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Research Summary

The Prevention Paradox Applies to Alcohol Use and Problems among Adolescents

The prevention paradox refers to the notion that individuals at highest risk for alcohol-related problems are responsible for a large number of such problems per person; but, because they are a small group, they account for only a small fraction of the total number. This gives support to targeting interventions to all drinkers—not only those with high-risk consumption. To investigate whether this paradox applies to adolescents, researchers in Sweden conducted a cross-sectional analysis of school-based survey results from 7288 alcohol-consuming adolescents aged 13–17. Alcohol-related problems* among adolescents whose annual alcohol intake was in the upper 10% (based on a quantity-frequency measure) were compared with those reported by the bottom 90%. Frequency of heavy episodic drinking** (HED) was also assessed.

  • The bottom 90% of consumers accounted for the majority of alcohol-related problems among boys and girls at all ages (61–77%).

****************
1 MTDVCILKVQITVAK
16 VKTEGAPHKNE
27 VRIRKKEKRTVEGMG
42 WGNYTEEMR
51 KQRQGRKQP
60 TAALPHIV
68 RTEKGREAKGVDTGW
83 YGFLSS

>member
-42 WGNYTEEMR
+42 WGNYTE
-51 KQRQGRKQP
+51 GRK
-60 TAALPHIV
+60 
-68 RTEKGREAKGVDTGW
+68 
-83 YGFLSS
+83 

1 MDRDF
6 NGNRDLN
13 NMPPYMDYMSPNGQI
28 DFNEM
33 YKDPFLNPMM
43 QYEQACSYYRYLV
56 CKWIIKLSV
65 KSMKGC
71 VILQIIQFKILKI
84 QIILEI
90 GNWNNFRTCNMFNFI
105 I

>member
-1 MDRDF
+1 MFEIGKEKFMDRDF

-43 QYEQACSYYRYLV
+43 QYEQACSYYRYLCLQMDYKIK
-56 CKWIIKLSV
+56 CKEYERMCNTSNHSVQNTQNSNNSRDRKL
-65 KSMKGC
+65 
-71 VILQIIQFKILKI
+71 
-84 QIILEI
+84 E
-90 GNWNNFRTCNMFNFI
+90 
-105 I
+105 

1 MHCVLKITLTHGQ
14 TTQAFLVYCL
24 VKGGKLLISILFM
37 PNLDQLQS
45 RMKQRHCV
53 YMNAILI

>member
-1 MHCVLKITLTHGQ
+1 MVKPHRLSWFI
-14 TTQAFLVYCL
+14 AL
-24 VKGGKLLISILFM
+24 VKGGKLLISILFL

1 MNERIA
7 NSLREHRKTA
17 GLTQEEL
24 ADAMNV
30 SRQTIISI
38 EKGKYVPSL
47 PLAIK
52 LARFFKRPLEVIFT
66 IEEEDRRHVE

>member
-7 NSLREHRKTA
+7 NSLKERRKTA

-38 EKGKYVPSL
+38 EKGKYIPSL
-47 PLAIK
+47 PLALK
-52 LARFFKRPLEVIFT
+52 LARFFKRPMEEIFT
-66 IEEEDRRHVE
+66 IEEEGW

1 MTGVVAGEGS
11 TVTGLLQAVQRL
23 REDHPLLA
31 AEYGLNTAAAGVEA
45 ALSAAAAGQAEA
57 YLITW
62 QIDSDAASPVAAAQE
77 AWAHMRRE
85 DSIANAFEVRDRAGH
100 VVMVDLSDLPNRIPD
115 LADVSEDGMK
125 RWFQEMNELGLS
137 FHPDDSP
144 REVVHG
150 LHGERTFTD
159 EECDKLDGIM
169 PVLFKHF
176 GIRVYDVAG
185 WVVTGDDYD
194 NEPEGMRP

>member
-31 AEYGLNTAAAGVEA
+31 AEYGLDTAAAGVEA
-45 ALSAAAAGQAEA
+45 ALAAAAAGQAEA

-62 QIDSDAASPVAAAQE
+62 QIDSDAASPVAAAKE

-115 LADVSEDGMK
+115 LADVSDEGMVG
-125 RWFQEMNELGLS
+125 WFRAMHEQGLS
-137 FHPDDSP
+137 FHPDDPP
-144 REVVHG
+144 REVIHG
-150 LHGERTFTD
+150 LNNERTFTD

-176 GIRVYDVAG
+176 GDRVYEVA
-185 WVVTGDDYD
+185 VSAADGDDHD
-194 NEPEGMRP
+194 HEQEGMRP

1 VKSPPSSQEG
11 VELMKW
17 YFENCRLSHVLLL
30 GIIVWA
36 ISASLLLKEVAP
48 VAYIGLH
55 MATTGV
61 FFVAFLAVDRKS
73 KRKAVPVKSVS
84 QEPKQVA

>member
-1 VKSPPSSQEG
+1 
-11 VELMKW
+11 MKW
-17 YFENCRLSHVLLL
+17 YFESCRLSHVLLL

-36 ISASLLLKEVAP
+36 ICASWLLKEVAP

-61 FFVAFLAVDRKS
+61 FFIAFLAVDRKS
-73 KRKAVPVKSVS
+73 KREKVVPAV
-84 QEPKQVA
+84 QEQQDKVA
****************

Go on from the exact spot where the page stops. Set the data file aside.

• At age 17, HED was frequent (89% among boys and 82% among girls).
  • A large majority in the bottom 90% reported HED, and the share of problems accounted for by monthly HED in this group increased with age (10% at age 13 to >50% at age 17).
Age 13
Age 17
Mean past-year alcohol consumption (liters)
Mean number of past-year alcohol-related problems

*Defined in this study as arguments; fights; accidents; lost money or other valuables; destroyed clothes/other things; poor relationships with friends, parents or teachers; lower achievement at school; unwanted/unprotected sex; being robbed; being admitted to the hospital; and trouble with the police.
**Defined as drinking ≥1/2 bottle of spirits, 1 bottle of wine, 4 cans (50 cl) of strong beer, or 6 cans of medium-strong beer on a single occasion.


Because group selection was based on annual alcohol intake in this study, the prevention paradox applied. Nevertheless, given the drinking profile in this population, annual alcohol intake may not be the best measure of adolescent drinking in terms of alcohol-related problems. The results show that the majority of problems were accounted for by HED, a highly prevalent drinking behavior among adolescents that should be targeted with population strategies as well as personalized interventions when possible. Nicolas Bertholet, MD, MSc


Romelsjö A, Danielsson AK. Does the prevention paradox apply to various alcohol habits and problems among Swedish adolescents? Eur J Public Health. February 24, 2012 [Epub ahead of print]. doi: 10.1093/eurpub/ckr178.